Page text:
Live Oak Management
Minority Groups and Advertising
Written by: Creative Content Producer, Lumiere Rostick
When it comes to advertising, minority groups as a whole are extremely underrepresented. According to an article on marketweek.com, less than 20 percent of advertising includes minority groups. When minorities are included, its purpose is to specifically target those minorities rather than to be inclusive.
A New York Times article in October 2017 touched on this exact point. To market the new 2018 Toyota Camry, the company decided to release multiple commercials to market to different audiences. Depending on whether Scandal was playing on ABC or if it was a newscast on Telemundo, different versions of the commercial were played featuring different minority actors – African American, Hispanic, Asian American, or one featuring multiple ethnicities.
Targeted marketing has been around for decades. Companies have been aiming their products to specific audiences since businesses began. In the past, products have been marketed towards only one group. With Toyota, they are marketing their cars to anyone and everyone. The fact that they have several commercials with multiple minorities shows how times are starting to change. Toyota is taking strides in the right direction, but overall there is still a major lack of minority representation in media.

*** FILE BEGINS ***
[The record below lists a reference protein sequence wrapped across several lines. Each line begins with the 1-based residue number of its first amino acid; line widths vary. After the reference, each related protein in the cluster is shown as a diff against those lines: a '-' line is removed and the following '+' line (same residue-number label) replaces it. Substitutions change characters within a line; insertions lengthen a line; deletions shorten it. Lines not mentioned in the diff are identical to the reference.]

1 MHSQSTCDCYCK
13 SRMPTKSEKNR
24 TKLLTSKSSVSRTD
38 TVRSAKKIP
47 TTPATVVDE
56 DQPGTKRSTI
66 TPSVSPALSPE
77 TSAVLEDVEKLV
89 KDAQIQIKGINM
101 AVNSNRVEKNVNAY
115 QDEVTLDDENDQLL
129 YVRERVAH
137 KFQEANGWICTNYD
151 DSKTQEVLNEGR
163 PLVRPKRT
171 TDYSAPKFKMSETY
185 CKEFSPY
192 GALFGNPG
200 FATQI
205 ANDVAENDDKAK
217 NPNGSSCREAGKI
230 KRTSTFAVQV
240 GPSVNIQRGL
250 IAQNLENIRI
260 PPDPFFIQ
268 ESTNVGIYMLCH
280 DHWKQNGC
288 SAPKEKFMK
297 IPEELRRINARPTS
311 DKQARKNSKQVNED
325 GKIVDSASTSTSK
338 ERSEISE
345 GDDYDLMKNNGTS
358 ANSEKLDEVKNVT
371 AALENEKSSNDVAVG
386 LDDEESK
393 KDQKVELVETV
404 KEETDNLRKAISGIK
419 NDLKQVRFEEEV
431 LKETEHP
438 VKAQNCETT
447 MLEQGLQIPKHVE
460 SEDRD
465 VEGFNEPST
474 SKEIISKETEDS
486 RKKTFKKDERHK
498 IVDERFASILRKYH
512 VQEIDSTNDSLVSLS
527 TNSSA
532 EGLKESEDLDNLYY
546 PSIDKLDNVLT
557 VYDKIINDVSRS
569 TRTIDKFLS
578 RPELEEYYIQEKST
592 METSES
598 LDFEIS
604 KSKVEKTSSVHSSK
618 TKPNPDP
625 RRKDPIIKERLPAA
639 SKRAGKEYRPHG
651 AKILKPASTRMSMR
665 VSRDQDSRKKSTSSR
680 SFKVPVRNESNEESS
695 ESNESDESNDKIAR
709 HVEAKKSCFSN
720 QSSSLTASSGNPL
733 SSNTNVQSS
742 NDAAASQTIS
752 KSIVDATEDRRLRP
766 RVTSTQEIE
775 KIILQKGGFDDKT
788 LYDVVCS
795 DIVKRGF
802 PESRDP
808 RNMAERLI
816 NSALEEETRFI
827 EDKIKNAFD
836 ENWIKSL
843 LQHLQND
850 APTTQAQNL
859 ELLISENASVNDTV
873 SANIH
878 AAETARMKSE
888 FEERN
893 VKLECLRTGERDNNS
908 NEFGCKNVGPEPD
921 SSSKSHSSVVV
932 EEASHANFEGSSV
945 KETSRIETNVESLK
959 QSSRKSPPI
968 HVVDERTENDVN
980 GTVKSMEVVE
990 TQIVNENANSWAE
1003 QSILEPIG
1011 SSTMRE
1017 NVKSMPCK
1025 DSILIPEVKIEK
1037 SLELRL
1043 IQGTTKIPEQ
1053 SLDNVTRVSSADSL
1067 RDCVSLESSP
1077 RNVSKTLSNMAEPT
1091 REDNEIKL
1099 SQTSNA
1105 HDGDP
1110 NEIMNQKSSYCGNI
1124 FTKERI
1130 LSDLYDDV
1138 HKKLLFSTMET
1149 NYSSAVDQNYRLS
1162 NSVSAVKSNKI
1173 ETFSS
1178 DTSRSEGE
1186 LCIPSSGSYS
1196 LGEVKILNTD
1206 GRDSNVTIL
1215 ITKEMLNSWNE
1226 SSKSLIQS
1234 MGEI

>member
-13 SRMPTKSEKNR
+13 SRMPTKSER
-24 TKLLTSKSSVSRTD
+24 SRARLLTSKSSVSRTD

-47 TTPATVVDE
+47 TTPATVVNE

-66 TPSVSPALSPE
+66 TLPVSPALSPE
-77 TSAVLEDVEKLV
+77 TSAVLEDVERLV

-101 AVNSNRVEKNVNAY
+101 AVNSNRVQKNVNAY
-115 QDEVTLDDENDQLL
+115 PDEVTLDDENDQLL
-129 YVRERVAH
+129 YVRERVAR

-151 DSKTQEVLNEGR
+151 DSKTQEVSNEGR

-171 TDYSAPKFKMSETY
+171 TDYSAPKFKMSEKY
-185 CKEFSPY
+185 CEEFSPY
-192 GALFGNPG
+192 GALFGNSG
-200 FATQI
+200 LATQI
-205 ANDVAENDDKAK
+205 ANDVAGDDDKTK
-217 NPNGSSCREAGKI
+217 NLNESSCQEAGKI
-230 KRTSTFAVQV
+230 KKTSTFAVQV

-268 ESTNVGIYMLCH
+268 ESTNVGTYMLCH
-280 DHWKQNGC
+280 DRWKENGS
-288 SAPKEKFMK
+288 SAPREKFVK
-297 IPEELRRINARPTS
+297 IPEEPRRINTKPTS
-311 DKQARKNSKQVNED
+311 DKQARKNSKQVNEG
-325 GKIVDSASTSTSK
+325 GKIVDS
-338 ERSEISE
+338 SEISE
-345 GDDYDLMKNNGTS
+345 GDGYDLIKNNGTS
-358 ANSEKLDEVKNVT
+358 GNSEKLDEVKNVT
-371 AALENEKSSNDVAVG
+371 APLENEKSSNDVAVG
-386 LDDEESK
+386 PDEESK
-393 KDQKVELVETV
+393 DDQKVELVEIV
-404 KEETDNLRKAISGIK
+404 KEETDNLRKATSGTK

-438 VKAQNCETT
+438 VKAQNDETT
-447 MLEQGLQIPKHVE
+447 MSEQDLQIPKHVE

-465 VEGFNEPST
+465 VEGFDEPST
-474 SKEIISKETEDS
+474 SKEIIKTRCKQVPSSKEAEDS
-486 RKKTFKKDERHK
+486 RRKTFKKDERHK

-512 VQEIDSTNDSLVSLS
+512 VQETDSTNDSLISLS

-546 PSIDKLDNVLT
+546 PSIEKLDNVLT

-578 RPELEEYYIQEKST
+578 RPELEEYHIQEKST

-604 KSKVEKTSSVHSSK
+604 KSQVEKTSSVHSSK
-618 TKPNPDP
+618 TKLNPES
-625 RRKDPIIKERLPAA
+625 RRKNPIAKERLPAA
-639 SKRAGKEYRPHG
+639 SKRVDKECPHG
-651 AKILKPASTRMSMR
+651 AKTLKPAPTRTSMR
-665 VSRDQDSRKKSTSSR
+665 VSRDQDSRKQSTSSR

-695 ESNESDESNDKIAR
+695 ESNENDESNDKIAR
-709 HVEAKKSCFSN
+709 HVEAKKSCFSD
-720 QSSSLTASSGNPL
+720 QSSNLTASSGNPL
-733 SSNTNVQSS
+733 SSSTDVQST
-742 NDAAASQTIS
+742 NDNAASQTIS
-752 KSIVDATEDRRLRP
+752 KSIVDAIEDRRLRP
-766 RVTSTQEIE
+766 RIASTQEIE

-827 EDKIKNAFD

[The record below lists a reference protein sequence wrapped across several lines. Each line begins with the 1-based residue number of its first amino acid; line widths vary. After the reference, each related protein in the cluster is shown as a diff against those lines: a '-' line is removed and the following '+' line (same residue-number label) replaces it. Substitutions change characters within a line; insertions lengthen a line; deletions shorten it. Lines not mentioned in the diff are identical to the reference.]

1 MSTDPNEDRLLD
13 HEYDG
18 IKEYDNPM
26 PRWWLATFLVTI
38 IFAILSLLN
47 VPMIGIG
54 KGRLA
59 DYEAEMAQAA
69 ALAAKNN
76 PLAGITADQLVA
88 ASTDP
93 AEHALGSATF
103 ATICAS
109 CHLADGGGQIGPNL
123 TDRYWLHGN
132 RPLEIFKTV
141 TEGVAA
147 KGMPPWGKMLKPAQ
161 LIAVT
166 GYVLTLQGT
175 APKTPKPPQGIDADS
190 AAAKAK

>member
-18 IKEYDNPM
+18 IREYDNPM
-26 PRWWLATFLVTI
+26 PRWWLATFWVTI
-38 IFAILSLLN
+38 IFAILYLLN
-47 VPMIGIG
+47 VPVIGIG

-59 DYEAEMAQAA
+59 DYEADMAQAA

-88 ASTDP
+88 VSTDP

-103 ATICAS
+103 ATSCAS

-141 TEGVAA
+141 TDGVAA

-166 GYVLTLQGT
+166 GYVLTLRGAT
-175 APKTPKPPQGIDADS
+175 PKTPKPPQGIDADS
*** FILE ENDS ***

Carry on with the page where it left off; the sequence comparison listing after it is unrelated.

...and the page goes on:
Part of the issue is the lack of diversity within the marketing industry. Between 2006 and 2013, the representation of African Americans in the marketing industry actually decreased from 6.1 to 5.85 percent. The people making Toyota commercials want to show that the company is inclusive, but they weren’t quite sure how. Awareness of diversity issues such as these are incredibly important to move forward, but without minority representation behind the scenes, it’s unlikely that representation on screen and in ads will increase. Representation in film, television, and even ads can make a big difference in the lives of young minority individuals.
Nicole Martins from Indiana University said, “There’s this body of research and a term known as ‘symbolic annihilation,’ which is the idea that if you don’t see people like you in the media you consume, you must somehow be unimportant.” Without representation and without seeing people who look like you, it’s easy to feel as if you’re forgotten. It is important for businesses to not let people feel lost in the shadows. If companies claim to be for everyone, it’s their responsibility to show that their products aren’t just for the majority. Let Toyota be an example. They say and they show that anyone can own a Camry.
https://www.marketingweek.com/2016/12/06/lloyds-diversity-report/ https://www.nytimes.com/interactive/2017/10/12/business/media/toyota-camry-ads-different- ethnicities.html https://www.thinkwithgoogle.com/consumer-insights/diversity-in-advertising-black-millennials/ https://www.huffingtonpost.com/entry/why-on-screen-representation- matters_us_58aeae96e4b01406012fe49d